Note: Derek Lovley can be reached at 413-545-9651, or dlovley@microbio.umass.edu

Elizabeth Luciano | EurekAlert!
Further information:
http://www.umass.edu/

More articles from Ecology, The Environment and Conservation:

nachricht Successful calculation of human and natural influence on cloud formation
04.11.2016 | Goethe-Universität Frankfurt am Main

nachricht Invasive Insects Cost the World Billions Per Year
04.10.2016 | University of Adelaide

All articles from Ecology, The Environment and Conservation >>>

The most recent press releases about innovation >>>

Die letzten 5 Focus-News des innovations-reports im Überblick:

Im Focus: Significantly more productivity in USP lasers

In recent years, lasers with ultrashort pulses (USP) down to the femtosecond range have become established on an industrial scale. They could advance some applications with the much-lauded “cold ablation” – if that meant they would then achieve more throughput. A new generation of process engineering that will address this issue in particular will be discussed at the “4th UKP Workshop – Ultrafast Laser Technology” in April 2017.

Even back in the 1990s, scientists were comparing materials processing with nanosecond, picosecond and femtosesecond pulses. The result was surprising:...

Im Focus: Shape matters when light meets atom

Mapping the interaction of a single atom with a single photon may inform design of quantum devices

Have you ever wondered how you see the world? Vision is about photons of light, which are packets of energy, interacting with the atoms or molecules in what...

Im Focus: Novel silicon etching technique crafts 3-D gradient refractive index micro-optics

A multi-institutional research collaboration has created a novel approach for fabricating three-dimensional micro-optics through the shape-defined formation of porous silicon (PSi), with broad impacts in integrated optoelectronics, imaging, and photovoltaics.

Working with colleagues at Stanford and The Dow Chemical Company, researchers at the University of Illinois at Urbana-Champaign fabricated 3-D birefringent...

Im Focus: Quantum Particles Form Droplets

In experiments with magnetic atoms conducted at extremely low temperatures, scientists have demonstrated a unique phase of matter: The atoms form a new type of quantum liquid or quantum droplet state. These so called quantum droplets may preserve their form in absence of external confinement because of quantum effects. The joint team of experimental physicists from Innsbruck and theoretical physicists from Hannover report on their findings in the journal Physical Review X.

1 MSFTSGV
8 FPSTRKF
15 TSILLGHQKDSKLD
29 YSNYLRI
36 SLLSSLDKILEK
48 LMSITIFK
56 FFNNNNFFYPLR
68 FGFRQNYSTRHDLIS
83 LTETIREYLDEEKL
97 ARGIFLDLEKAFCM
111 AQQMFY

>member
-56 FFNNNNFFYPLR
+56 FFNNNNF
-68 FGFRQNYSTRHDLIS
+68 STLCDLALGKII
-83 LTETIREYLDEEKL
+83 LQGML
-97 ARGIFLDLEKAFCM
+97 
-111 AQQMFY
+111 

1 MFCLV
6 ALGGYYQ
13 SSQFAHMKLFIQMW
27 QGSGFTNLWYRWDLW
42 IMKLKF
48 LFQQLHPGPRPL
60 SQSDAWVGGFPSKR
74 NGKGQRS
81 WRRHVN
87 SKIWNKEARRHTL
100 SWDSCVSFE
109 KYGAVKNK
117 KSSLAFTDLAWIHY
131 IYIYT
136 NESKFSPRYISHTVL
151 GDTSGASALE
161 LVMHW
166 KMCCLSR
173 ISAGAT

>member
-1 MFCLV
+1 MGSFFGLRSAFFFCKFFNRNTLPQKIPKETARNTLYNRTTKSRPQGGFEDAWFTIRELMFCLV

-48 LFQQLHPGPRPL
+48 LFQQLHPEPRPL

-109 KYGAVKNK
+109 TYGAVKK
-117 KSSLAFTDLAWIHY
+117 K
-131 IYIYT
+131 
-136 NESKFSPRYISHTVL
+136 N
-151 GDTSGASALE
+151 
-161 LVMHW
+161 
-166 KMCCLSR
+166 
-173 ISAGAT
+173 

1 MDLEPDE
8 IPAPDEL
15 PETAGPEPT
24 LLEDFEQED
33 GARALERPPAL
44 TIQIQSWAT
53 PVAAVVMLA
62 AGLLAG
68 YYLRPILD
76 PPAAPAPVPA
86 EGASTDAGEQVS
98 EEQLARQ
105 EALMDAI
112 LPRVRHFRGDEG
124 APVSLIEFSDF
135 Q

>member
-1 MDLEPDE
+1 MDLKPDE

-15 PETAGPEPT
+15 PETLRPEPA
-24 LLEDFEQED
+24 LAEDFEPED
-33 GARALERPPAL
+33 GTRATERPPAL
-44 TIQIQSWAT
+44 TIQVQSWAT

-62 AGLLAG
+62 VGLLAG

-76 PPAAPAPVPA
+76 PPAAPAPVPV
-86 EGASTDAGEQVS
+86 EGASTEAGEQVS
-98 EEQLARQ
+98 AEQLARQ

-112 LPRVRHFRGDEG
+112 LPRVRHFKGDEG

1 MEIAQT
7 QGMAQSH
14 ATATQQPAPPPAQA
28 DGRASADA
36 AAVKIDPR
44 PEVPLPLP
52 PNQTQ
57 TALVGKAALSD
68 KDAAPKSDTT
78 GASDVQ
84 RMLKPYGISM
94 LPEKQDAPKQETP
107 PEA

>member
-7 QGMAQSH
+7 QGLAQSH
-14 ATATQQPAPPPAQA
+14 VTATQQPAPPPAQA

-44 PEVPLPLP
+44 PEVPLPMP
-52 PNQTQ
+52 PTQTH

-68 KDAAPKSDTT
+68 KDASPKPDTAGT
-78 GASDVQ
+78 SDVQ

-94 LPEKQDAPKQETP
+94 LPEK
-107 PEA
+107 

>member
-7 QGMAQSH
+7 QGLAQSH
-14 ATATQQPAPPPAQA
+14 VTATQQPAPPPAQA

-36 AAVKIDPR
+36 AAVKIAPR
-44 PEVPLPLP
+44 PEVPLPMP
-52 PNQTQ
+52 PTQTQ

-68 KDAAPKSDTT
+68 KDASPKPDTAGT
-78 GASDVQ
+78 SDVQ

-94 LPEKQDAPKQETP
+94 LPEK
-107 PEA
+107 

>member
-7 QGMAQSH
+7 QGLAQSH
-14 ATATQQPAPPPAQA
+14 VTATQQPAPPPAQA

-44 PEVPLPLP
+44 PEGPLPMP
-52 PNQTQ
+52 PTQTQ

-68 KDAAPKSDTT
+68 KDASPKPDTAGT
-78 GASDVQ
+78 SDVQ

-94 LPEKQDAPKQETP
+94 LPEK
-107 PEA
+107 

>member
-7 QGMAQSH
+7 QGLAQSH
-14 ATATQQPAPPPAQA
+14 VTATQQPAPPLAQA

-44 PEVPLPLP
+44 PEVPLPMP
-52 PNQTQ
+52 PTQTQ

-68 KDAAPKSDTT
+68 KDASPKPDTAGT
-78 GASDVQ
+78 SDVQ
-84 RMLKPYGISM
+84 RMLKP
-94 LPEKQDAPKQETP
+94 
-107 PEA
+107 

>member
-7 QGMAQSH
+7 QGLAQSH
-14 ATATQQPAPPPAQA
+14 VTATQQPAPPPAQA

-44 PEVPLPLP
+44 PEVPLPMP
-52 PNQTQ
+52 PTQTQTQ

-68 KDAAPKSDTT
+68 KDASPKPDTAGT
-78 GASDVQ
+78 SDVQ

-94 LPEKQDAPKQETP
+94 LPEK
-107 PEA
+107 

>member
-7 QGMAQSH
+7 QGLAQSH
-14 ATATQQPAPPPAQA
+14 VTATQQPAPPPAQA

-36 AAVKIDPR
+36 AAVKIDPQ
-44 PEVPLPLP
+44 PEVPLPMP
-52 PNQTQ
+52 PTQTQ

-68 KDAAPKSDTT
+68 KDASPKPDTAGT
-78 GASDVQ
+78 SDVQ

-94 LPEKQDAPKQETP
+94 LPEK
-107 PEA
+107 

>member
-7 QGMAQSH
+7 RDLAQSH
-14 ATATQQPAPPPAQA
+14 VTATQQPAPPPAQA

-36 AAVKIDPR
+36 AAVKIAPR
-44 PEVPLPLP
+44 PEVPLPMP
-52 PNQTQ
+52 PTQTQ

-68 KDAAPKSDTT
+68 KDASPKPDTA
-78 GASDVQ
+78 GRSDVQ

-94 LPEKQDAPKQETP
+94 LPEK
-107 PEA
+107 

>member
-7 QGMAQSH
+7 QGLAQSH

“Our Quantum droplets are in the gas phase but they still drop like a rock,” explains experimental physicist Francesca Ferlaino when talking about the...

Im Focus: MADMAX: Max Planck Institute for Physics takes up axion research

The Max Planck Institute for Physics (MPP) is opening up a new research field. A workshop from November 21 - 22, 2016 will mark the start of activities for an innovative axion experiment. Axions are still only purely hypothetical particles. Their detection could solve two fundamental problems in particle physics: What dark matter consists of and why it has not yet been possible to directly observe a CP violation for the strong interaction.

The “MADMAX” project is the MPP’s commitment to axion research. Axions are so far only a theoretical prediction and are difficult to detect: on the one hand,...

All Focus news of the innovation-report >>>

Anzeige

Anzeige

Event News

ICTM Conference 2017: Production technology for turbomachine manufacturing of the future

16.11.2016 | Event News

Innovation Day Laser Technology – Laser Additive Manufacturing

01.11.2016 | Event News

#IC2S2: When Social Science meets Computer Science - GESIS will host the IC2S2 conference 2017

14.10.2016 | Event News

 
Latest News

Porous crystalline materials: TU Graz researcher shows method for controlled growth

07.12.2016 | Materials Sciences

Simple processing technique could cut cost of organic PV and wearable electronics

06.12.2016 | Materials Sciences

3-D printed kidney phantoms aid nuclear medicine dosing calibration

06.12.2016 | Medical Engineering

VideoLinks
B2B-VideoLinks
More VideoLinks >>>